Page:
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September 2019
Album review

Flight Of The Conchords - Live In London

After twenty years together, Bret McKenzie and Jemaine Clement are still amusing themselves.
Label: Sub Pop
Released: 8th March 2019
Rating: ★★★
Flight Of The Conchords - Live In London
Published: 2:10 pm, March 07, 2019Words: Dillon Eastoe.

Band meeting. Bret? ‘Present’. Jemaine? ‘Present'.

Ten years after the end of their hit HBO TV show, ‘New Zealand's fourth most popular guitar-based digi-bongo acapella-rap-funk-comedy folk duo’ are back with a live album recorded on a mammoth UK tour last year.

The old songs bring back nostalgic memories, and ‘Bowie’ has never been so endearing, performed in the wake of the legend’s recent passing. Of the new songs, ‘A Gender Reversal Reversal’ packs the best punchlines and tackiest rhymes (“I’m gonna touch your boob-a in the back of the Uber”). A raunchy watercooler romance between Ian (cockney Bret) and Deanna (baritone Jemaine) it’s a reminder of the ridiculous fun the two friends have with parodies of artists they clearly have a lot of genuine affection for.

An audio recording of one of the Conchords live shows never quite does justice to Bret’s cock-rock posturing (with a comically distorted acoustic guitar) or Jemaine’s repertoire of brilliant facial expressions, but the ‘We Will Rock You’ audience stomp-clamp during a medieval ode to “wooing a lady” is brilliantly absurd. It only makes sense for them to end the song with a four-way recorder battle. A mid-song acapella dual rap breakdown in ‘The Ballad of Stana’ is genuinely impressive, never mind that they have to keep a straight face while detailing that the badass having a big “eroony” is actually “a rumour spread by bad guys.”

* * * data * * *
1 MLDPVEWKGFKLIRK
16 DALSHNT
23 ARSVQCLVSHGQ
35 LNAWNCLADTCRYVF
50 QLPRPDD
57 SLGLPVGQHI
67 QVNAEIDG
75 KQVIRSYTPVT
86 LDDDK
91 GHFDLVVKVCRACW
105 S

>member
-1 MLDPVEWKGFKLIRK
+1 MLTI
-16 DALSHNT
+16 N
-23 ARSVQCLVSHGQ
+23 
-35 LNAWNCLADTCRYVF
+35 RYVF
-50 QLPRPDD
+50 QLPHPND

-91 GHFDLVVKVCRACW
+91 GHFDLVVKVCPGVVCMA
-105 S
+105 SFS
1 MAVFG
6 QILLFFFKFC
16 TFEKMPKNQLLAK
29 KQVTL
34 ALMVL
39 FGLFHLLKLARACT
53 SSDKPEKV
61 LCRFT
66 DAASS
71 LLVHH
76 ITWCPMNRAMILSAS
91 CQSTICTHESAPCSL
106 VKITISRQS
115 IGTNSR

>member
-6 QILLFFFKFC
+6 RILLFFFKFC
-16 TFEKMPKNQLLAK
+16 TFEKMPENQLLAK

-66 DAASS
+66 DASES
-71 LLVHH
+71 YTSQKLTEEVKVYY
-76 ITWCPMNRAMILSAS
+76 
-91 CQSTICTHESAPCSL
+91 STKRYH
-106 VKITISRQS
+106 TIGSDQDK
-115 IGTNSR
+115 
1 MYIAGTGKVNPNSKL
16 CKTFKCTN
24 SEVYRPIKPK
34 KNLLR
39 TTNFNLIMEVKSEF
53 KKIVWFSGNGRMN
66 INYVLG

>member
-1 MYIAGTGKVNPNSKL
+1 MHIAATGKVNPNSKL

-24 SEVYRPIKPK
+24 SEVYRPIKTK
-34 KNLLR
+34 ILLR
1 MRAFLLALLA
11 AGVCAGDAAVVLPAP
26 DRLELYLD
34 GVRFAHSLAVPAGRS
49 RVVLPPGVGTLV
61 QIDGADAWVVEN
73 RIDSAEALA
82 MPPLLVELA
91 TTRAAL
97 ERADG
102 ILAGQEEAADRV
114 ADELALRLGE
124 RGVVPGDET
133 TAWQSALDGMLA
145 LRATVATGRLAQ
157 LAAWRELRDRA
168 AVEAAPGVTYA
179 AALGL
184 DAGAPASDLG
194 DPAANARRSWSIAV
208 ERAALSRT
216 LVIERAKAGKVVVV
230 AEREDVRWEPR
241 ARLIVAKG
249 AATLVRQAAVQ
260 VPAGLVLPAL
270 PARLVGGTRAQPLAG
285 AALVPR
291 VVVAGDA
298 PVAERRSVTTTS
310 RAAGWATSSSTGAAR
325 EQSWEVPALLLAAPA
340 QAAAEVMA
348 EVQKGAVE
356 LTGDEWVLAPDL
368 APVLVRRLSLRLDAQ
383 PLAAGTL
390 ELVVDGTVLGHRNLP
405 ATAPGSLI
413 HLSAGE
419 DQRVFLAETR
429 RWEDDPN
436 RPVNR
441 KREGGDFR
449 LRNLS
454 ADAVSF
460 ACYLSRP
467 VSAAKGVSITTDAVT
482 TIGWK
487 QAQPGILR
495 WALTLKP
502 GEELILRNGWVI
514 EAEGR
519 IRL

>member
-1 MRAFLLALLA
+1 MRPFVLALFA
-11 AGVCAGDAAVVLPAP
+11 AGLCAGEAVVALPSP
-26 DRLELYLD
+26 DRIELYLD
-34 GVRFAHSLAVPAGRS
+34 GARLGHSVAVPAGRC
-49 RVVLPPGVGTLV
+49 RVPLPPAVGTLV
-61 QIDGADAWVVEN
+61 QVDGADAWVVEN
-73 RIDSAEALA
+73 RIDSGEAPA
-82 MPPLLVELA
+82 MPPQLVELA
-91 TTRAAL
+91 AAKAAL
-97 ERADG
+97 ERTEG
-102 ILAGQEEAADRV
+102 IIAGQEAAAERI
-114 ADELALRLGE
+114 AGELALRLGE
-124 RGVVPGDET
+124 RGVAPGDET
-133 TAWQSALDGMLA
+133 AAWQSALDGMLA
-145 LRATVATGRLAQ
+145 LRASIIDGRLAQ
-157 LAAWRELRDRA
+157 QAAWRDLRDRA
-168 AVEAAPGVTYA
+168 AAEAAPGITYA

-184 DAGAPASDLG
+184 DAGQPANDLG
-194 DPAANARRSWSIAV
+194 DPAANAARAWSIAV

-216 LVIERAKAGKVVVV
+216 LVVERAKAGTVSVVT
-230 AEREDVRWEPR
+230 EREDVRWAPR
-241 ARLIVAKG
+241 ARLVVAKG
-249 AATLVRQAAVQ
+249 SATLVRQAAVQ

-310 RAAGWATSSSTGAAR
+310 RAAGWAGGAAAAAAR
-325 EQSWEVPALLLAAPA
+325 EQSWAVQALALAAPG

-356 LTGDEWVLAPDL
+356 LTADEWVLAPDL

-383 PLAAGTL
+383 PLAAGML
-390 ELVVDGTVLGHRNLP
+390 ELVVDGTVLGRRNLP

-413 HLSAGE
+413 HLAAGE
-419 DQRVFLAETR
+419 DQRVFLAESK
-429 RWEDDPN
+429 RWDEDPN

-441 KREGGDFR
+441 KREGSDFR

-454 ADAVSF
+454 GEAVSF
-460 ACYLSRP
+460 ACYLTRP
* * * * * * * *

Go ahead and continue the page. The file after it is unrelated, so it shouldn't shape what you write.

The between song chat is perfectly choreographed with a “very rock and roll” anecdote about a hotel muffin appearing twenty minutes later in the middle of a song. ‘Inner City Pressure’ is still the genius Pet Shop parody it’s always been, and ‘Robots’ still lovingly performed with its original millennium bug references. It’s a shame they never made it around to a whole new series or film from which to base another album of original songs, but it’s a small comfort to know that after twenty years together Bret McKenzie and Jemaine Clement are still capable of amusing themselves with these often nonsensical ditties.

No, probably not on the ‘Folsom Prison Blues’ tier of live albums, but it’ll probably have you pissing yourself laughing on the bus and that’s no bad thing.

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